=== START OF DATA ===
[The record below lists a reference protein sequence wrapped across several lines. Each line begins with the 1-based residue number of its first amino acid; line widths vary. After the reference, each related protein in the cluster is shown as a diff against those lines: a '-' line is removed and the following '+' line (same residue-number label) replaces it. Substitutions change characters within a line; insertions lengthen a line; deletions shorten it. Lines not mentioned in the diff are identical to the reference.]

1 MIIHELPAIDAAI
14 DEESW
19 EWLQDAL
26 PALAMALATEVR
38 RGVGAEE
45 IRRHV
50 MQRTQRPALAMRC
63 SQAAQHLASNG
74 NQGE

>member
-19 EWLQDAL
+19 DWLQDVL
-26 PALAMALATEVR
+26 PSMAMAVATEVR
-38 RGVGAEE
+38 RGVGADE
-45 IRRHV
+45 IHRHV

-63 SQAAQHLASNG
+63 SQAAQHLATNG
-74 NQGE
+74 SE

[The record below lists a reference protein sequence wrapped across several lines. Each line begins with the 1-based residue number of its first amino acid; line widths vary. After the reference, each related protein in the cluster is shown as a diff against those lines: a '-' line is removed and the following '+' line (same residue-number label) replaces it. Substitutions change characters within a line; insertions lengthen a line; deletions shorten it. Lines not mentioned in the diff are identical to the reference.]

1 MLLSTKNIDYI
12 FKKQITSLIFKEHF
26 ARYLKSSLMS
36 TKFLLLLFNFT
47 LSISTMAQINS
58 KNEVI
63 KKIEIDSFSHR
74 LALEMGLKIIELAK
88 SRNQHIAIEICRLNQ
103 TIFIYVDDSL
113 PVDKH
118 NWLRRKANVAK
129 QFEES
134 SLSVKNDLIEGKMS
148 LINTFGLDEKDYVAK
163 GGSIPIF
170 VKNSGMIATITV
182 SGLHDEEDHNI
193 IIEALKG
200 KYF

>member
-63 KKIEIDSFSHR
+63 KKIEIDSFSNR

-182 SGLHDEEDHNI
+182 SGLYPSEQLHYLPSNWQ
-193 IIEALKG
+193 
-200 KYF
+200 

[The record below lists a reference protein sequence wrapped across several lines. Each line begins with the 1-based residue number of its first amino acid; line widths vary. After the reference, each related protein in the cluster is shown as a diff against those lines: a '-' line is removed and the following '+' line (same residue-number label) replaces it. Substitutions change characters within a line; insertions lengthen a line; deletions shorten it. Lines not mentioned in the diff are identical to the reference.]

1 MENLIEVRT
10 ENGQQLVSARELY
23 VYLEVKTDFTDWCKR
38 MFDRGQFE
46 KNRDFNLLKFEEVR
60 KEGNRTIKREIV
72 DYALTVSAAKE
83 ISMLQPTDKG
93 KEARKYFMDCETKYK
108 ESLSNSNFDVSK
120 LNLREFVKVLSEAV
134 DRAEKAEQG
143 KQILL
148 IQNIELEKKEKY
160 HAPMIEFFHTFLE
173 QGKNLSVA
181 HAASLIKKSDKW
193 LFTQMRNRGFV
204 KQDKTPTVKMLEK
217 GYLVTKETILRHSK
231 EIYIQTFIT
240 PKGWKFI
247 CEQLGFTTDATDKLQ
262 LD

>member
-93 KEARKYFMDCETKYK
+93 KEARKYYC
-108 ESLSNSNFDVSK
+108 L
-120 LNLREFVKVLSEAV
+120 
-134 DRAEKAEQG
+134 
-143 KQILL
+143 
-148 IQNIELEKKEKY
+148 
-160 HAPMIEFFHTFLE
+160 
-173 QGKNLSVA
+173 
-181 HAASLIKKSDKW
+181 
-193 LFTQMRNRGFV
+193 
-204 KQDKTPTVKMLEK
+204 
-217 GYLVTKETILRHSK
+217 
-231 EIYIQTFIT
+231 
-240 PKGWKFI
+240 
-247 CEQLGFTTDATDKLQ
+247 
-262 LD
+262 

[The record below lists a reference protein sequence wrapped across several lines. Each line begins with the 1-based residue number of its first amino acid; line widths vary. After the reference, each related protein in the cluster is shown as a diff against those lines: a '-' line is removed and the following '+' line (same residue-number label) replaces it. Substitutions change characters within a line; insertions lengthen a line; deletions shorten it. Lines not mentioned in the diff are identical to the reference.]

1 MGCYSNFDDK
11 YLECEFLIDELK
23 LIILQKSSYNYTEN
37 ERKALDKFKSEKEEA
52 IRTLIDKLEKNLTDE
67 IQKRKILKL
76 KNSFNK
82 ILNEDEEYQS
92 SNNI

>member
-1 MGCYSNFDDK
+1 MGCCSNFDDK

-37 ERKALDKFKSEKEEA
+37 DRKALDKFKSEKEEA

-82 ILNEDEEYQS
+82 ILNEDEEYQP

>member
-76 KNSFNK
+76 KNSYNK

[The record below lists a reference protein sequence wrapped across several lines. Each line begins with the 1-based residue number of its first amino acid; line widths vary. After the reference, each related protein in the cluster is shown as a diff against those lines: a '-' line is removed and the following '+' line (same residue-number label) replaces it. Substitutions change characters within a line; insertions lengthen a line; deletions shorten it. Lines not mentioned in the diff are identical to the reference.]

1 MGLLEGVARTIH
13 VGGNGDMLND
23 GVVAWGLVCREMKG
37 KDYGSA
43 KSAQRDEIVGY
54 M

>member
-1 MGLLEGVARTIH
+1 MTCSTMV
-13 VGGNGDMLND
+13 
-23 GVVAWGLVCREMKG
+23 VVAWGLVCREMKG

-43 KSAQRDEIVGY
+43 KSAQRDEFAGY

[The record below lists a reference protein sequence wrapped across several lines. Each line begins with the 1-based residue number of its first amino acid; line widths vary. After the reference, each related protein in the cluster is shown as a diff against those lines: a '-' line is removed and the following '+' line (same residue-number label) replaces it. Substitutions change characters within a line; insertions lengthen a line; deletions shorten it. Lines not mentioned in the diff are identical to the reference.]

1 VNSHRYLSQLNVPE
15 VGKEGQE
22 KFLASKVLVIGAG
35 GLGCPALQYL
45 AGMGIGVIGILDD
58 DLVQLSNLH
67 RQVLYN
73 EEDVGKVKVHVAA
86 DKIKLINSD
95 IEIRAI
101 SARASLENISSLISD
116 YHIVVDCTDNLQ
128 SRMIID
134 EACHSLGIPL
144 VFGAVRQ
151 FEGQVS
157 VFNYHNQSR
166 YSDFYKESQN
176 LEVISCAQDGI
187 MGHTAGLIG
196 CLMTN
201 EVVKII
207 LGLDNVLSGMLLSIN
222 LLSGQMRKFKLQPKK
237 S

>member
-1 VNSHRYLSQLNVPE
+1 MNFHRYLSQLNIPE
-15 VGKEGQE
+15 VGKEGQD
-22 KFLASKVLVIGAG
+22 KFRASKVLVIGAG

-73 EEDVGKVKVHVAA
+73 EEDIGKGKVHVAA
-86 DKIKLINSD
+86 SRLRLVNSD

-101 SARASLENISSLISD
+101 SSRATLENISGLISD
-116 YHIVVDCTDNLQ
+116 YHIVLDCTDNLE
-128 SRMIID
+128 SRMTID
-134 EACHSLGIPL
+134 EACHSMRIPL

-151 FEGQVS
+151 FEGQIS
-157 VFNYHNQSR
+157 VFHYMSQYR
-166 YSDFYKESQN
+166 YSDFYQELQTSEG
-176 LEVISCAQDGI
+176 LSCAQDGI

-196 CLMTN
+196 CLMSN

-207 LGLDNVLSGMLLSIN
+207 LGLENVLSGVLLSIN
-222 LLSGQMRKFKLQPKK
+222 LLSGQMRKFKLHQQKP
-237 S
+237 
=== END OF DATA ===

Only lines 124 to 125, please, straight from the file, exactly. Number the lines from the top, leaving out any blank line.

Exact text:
+1 MGCCSNFDDK

-37 ERKALDKFKSEKEEA